Submitted by Daniel Lalonde on January 16, 2013 - 4:12pm
Here is another great activity to try in your class. It is particularly good in helping students break down their wall and get more comfortable with physical expression. Check the CODE site every week for a brand new activity.
Activity of the Week: Tell That Story
Type of Activity: Warm-up; Physical Expression; Specificity in Movement
Submitted by Daniel Lalonde on January 8, 2013 - 12:34pm
Every week, check out the CODE website to find a new activity that you can use in your classroom! Actvities could be warm-ups, ice breakers, acting exercises, scene development, improv, etc. Feel free to use these activites in your class and if they are successful or you have expanded the activity, we'd love to hear about it!
Activity of the Week - January 7-11 - Wuzzle Wuzzle
Type of Activity: Warm-up; Observation skills; Group/Trust building
PATRICE BALDWIN is President of the International Drama Theatre and Education Association (IDEA) and Chair of National Drama (UK), as well as a member of the Executive Council of the World Alliance for Arts Education. She was for many years, a headteacher and a local authority Adviser for Arts Development and Improvement and has been a school inspector. She also worked as a scriptwriter and series consultant for the BBC Education. Since becoming President of IDEA in July 2010, Patrice has worked increasingly internationally, as a speaker and workshop leader for Drama and also works freelance as a school improvement professional and arts and curriculum consultant in the UK. She is currently an Artsmark assessor for Arts Council England and a part time lecturer at the University of Warwick. Patrice is a well-established and prolific author in the field of drama, creativity and the curriculum and has a particular interest in the links between arts, learning and neuroscience as well as between drama and literacy.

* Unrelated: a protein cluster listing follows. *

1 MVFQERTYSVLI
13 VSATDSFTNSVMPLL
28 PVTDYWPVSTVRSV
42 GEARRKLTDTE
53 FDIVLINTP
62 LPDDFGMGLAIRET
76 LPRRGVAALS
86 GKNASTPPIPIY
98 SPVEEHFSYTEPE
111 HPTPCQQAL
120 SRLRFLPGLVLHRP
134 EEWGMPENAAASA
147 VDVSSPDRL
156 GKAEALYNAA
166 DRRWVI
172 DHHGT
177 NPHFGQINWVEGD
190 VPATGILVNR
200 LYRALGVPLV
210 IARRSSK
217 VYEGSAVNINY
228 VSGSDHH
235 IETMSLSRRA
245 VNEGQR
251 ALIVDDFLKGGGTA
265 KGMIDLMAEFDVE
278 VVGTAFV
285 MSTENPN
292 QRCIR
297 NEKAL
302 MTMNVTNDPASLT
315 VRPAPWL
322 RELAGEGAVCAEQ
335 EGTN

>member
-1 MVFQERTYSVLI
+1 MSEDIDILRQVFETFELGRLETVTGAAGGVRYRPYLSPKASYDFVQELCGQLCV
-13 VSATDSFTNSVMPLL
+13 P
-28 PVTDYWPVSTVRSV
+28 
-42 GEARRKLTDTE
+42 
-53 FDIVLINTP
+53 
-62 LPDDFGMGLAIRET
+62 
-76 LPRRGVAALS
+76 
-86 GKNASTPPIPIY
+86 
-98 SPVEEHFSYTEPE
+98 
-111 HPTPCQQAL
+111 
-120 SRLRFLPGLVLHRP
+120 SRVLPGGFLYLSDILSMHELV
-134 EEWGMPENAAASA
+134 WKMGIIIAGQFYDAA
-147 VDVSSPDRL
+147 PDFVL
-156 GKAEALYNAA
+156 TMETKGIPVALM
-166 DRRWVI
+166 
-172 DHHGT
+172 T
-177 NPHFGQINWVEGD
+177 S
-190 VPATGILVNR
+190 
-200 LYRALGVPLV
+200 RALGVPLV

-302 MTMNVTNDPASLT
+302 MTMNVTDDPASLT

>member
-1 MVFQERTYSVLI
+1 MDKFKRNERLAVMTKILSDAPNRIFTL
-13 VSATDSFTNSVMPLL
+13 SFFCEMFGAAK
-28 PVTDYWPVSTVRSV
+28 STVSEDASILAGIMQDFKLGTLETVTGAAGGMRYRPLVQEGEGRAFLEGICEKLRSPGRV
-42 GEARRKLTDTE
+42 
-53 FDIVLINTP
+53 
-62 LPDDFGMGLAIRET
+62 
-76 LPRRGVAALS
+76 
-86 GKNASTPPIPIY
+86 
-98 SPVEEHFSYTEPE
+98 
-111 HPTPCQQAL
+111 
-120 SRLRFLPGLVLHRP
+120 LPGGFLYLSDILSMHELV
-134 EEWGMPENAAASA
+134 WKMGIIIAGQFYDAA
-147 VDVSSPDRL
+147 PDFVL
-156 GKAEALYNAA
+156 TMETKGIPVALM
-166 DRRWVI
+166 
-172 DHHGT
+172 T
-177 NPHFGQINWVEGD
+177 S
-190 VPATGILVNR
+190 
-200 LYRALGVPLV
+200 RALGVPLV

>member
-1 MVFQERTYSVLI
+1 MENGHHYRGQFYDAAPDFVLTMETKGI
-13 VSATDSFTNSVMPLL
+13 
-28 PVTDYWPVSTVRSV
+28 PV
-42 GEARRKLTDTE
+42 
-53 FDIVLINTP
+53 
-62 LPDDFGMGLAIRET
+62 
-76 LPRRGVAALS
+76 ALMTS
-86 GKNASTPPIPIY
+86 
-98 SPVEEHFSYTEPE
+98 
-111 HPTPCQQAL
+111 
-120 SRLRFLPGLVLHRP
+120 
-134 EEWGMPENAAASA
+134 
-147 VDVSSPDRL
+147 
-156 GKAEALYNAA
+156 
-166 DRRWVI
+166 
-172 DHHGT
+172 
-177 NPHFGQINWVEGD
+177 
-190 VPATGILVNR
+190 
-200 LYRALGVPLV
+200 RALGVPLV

This drama is based around an ambiguous poem, ‘The Listeners’ by Walter de la Mare. Using a range of drama strategies, participants will imagine and explore together what is both evident and inferred in the poem itself. Actively and collaboratively participants will explore and develop character/s, setting/s and plot/s in ways that will deepen that their understanding of the poem itself and also give opportunity for its narrative extension and elaboration. The drama approaches used will be transferable, for use with other poems and text types.
This drama session explores the picture book, ‘The Princess’ Blankets’ by Carol Ann Duffy. Through Storydrama participants will enter an imaginary world partly of their own making. They will use a range of drama strategies (using sound, words, movement, image) to collaboratively explore the universal themes of love, marriage, trust, fear, parenting and environmental sustainability. Although the book creates the frame for the drama, the participants will make it their own and the outcome of the drama is in the hands of the participants. The drama approaches used will be transferable, for use with other picture books and texts.